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Obsidian | Level 7

I have a single group pre-post data, with a continuous outcome (a score), and I am looking to see if there are differences in the scores by a binary variable.


So I have a pre score, a post score, a calculated change score, and a binary (yes/no) variable for each patient (N=44).


I fit an anova and an ancova adjusting for pre scores to the data for outcome 1=post and outcome 2=change.


The residuals for both are non-normal.


Is there some sort of non-parametric version of the ANCOVA I can use? I do not want to transform as it would create difficulties in interpretations.



proc glm data=x;

   model post= pre|binary / solution;



proc glm data=x;

   model change= pre|binary / solution;



Opal | Level 21

Test for the homogeneity of pre between groups first with Wilcoxon signed ranks. If that is not significant, then test for a difference in change between groups. If pre is shown to be non homogeneous then you might try to adjust for that difference by subsampling your data to create homogeneous pre groups.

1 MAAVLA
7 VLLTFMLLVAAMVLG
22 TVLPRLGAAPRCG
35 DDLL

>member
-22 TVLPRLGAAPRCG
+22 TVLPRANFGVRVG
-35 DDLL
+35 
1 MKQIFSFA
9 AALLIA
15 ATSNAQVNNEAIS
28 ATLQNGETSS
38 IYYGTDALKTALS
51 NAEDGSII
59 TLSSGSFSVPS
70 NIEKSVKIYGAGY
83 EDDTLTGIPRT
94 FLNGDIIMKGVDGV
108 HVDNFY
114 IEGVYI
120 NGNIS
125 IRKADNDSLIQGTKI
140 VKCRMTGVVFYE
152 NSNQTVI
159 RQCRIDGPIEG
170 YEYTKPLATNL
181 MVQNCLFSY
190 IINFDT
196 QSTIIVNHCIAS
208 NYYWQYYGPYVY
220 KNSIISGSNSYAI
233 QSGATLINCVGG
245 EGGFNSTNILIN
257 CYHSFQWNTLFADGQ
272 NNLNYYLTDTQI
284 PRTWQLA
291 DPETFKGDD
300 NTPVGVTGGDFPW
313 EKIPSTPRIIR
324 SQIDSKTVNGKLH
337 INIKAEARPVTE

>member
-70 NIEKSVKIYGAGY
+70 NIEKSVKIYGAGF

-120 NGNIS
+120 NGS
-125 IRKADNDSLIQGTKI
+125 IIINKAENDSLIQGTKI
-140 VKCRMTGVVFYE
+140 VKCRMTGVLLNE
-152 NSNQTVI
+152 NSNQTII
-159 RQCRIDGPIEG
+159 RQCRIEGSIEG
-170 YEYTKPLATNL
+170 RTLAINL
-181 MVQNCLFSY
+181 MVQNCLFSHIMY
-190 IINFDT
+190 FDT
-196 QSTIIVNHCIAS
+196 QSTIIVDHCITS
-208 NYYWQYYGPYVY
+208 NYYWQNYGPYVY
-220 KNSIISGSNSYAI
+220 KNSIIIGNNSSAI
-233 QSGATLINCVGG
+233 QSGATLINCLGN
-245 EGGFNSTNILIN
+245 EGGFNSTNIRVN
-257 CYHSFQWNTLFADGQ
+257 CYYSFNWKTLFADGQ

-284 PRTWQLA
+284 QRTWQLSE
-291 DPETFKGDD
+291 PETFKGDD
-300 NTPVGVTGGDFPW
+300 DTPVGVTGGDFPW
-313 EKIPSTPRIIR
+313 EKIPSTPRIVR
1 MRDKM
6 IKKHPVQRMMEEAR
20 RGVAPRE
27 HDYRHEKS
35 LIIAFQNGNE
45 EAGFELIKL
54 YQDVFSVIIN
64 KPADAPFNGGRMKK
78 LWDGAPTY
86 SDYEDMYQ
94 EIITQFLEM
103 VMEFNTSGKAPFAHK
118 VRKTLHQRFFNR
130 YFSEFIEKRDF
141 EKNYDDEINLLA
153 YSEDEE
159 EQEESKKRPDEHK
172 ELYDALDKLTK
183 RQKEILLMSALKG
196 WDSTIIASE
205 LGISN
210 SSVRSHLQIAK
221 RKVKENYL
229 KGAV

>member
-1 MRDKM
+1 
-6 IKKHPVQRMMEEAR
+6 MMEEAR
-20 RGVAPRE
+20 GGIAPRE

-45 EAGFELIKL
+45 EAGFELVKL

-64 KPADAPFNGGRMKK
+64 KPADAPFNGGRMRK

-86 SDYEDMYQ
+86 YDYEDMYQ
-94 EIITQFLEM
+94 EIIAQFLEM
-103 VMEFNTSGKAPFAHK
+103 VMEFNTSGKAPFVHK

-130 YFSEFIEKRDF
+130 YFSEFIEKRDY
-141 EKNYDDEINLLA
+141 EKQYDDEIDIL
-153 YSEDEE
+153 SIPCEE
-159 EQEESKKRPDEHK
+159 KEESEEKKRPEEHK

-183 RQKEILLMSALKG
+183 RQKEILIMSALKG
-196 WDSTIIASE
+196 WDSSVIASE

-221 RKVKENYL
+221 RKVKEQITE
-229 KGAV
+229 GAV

Obsidian | Level 7

I have a small sample - i would prefer to use an alternate approach rather than subsampling. Is there not a method based on ranks I can do?

Super User

You may take a look Savage test.

Make change=post-pre firstly before model.


proc npar1way savage data=Mice;
class Treatment;
var Days;
exact savage;


Rhodochrosite | Level 12 sld
Rhodochrosite | Level 12

This looks like the same study on which you've posted multiple questions and gotten multiple responses.


If you are continuing to have issues with normality, perhaps it is because your "score" is inherently non-normal. If you provide the community with more information about your data--specifically, what the nature of your "score" is, what it measures, what values it takes, even post the dataset--someone may be more likely to be able to suggest a solution.


That said, if the response (conditional on the predictors) is non-normal then, well, it's non-normal. Whether you have to transform to achieve normality or whether you use a generallized linear model with a non-normal distribution, there will be interpretation issues with respect to the original scale. It's just the nature of the beast.


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